Petr Čech is a goalkeeper

Petr Čech is a goalkeeper

Funny Czech surnames

Some residents took their last name from the names of representatives of the animal world. In the Czech Republic there are surnames Šváb (cockroach), Beran (ram), Liška (fox), Veverka (squirrel), KoťÁtko (kitten), Koza (goat), Had (snake), Kobra (cobra), Žaba (toad), Pavúčik (spider), Borówka (blueberry), Brambora (potato), Dub (oak), Konopík (hemp), Čuch (scent), Samec (male) and many other “representatives of flora and fauna”.

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Czech surnames are adjectives

The use of an adjective as a surname is common in many world languages, Czech is no exception.

Bosý (read as Barefoot) – literally translated as “barefoot”. Even for a Russian person, the surname sounds rather strange. I immediately want to ask: “Who is barefoot and why?”. In fact, this was the name given to mendicant monks who did not wear shoes.

Drobný (Drobny) – although the word literally means “small, tiny”, the surname comes from the word droby – “giblets”. That used to be the name of the people who sold these offal.

Krutý (Kruty) – I wonder what you need to do so that you and all your offspring are accompanied by the surname “cruel”? Perhaps that’s what really evil and heartless people were called, but there is another version. According to her, the surname Krutý comes from the word kruta – turkey, and the breeders of this poultry were called so.

Křehký (Krzegky) – for literal translation, there are two meanings of this word – “fragile” and “tender”. However, most likely, the surname Křehký is only a derivative of the surname Křefký, or it was formed from the adjective zkřehlý, which means “frozen” or, more simply, “frozen”. However, it is still unclear under what circumstances a person could get such a surname.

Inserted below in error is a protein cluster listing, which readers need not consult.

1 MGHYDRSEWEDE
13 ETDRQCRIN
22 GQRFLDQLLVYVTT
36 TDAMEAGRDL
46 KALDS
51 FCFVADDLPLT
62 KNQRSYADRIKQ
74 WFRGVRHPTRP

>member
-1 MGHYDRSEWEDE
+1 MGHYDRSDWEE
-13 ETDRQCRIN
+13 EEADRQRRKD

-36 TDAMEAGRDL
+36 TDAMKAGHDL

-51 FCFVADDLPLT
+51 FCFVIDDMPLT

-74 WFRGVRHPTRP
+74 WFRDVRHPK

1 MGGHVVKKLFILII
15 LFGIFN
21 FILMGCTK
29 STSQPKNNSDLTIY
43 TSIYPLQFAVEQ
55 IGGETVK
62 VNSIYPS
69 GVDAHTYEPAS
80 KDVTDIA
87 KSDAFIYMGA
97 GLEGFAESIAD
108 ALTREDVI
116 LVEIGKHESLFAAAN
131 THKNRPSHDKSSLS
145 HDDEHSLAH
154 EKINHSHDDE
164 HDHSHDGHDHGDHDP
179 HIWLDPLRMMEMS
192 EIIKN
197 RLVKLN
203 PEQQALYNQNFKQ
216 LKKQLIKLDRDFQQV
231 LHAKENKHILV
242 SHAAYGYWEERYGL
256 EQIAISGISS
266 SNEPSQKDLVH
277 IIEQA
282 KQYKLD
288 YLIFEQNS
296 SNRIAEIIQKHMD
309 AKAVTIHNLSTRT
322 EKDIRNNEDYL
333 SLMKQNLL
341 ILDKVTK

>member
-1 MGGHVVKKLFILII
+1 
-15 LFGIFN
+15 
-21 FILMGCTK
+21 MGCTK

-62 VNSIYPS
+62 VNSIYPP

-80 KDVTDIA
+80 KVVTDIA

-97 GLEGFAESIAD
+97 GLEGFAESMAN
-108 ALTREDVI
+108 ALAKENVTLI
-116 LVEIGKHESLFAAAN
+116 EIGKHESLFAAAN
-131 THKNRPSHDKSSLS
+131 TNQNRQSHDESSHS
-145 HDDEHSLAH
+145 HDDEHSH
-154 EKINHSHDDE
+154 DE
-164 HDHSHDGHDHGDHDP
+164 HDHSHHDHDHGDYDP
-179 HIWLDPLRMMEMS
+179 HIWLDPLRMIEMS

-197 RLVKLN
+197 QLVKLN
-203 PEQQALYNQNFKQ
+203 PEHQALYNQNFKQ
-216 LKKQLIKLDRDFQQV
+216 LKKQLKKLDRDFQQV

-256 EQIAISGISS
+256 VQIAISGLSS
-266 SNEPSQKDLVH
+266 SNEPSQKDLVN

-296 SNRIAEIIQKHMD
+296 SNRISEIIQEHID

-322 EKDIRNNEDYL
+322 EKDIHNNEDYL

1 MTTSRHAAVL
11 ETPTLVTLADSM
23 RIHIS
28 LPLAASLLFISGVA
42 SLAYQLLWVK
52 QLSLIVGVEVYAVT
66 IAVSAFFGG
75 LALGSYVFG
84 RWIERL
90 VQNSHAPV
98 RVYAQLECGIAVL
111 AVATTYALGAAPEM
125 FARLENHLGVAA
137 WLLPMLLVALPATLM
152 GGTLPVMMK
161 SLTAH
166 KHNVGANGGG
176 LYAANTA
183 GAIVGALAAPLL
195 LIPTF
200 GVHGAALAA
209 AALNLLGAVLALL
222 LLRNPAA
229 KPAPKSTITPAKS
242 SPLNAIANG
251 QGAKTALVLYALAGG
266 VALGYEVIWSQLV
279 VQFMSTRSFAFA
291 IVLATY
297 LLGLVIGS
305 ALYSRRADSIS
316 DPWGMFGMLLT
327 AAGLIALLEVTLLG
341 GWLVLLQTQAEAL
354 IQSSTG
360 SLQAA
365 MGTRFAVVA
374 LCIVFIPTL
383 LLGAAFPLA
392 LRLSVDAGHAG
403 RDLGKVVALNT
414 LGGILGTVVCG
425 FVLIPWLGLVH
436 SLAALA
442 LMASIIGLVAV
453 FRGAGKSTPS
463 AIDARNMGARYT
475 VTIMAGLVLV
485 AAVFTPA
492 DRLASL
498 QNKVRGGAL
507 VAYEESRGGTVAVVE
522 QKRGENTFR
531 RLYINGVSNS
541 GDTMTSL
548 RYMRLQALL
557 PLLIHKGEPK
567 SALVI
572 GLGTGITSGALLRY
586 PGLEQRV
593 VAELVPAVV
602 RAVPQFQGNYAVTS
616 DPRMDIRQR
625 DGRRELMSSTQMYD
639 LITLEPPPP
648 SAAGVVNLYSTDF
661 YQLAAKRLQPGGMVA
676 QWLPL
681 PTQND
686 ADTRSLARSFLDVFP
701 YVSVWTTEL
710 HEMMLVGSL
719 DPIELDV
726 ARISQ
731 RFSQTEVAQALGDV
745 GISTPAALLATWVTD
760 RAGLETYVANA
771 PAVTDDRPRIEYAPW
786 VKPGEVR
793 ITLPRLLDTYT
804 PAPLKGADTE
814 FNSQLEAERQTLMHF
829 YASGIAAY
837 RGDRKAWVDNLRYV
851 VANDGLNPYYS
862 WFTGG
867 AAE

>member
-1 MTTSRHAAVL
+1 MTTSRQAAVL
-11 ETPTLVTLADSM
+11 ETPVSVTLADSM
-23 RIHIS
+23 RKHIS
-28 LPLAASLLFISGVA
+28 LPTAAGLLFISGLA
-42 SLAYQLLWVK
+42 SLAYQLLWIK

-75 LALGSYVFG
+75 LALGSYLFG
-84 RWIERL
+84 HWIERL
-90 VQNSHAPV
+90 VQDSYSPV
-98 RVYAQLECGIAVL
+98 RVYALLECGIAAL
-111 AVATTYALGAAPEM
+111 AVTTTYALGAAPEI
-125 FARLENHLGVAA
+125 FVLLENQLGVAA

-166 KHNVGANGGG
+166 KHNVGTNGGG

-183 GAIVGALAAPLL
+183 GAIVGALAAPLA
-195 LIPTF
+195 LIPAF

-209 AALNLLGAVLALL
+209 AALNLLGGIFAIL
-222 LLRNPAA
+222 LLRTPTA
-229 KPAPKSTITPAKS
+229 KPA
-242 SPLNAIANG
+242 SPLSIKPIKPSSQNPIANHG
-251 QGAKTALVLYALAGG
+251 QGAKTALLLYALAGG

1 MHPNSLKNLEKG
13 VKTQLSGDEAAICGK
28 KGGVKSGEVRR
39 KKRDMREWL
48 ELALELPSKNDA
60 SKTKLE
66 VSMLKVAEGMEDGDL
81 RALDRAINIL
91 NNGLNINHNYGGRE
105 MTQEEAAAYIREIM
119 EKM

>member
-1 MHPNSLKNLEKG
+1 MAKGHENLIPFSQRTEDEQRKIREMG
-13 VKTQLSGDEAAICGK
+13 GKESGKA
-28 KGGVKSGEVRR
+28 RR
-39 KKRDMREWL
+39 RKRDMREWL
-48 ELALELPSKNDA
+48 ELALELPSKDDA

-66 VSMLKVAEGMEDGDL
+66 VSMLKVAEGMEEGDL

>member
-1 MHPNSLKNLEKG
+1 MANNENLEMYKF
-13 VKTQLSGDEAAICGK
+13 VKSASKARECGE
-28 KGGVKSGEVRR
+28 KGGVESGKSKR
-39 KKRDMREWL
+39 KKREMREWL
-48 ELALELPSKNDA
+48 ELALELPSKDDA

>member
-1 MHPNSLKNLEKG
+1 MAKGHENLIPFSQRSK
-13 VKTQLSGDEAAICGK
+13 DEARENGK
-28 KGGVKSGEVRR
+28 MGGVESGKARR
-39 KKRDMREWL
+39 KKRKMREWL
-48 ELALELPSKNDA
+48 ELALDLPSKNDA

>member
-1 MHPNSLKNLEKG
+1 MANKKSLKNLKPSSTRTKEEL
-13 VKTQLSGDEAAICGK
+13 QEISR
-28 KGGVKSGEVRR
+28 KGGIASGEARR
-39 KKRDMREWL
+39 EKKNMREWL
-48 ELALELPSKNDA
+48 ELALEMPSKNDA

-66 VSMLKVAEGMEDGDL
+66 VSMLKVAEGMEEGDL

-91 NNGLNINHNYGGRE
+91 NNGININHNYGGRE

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Lichý (Lihy) – the word has three semantic meanings in the Czech language: “odd” (as an odd number), “false”, and also in the obsolete meaning “empty” (in the sense of “empty promises”). It was from the latter that this surname appeared, so they used to call pustolov.

Nejedlý (Nejedly) – literally translated “inedible”. The origin of this surname has not been fully explained by historians. According to the current version, it used to be called people who were overly picky about food or suffered from a lack of appetite.

Here are some more interesting Czech surnames – adjectives: Holý (naked), Horký (hot), Mokrý (wet), Mladý (young), ŠťAstný (happy), Zlý (angry).

Unusual Czech surnames: Bezruky (armless), Pata (heel), Kolena (knee), Hlad (hunger), Zadek (ass).

Here are some more strange Czech surnames: Dovolil (allowed), Motal (wound), Dohnal (caught up), Coural (staggered), Kouřil (smoked), Vyletěl (flew out).

Here, for example, is the Czech surname Post (Pošta). You call, say, a bank, and you get an answer: “Mail listens.” You think you got the wrong number, apologize, dial again, and there again: “Mail listens.” And how to react in this case?

Or, for example, Vítámvás. The phrase “Vítám vás” translates from Czech as “Welcome”.

You ask a person what his last name is, and he says “Welcome” in response. You thank him, ask for his last name again, and he says, “Welcome.” Here is such an unusual Czech surname.

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The most unusual surnames in the Czech Republic

Rádsetoulal (liked to hang out), Straširybka (the fish scares), Zabilpiva (ruined the beer), Přineslkarladomów (brought Karl home), Skočdopole (jump into the field), Strojnasówl, Domalíp (better at home), Nehněvajsa (don’t get angry), Nejezchleba (don’t eat bread), NechoďDomów (don’t go home),

Kakač (Po _ p) today there are more than 100 people in the Czech Republic with such a rare Czech surname.

And the funniest Czech surnames, in my opinion, are the surnames Nevím (“I don’t know”), Nepovím (“I won’t tell”):

– What’s your last name? – “I don’t know”

– I’m serious. – And I’m serious. “I don’t know”

– What’s your last name? – “I won’t say.”

And now the vis-a-vis is beginning to show signs of discontent…

It remains only to add the shortest surnames in the Czech Republic: Áč, Cé, Ok, Ng, Qi, Šé.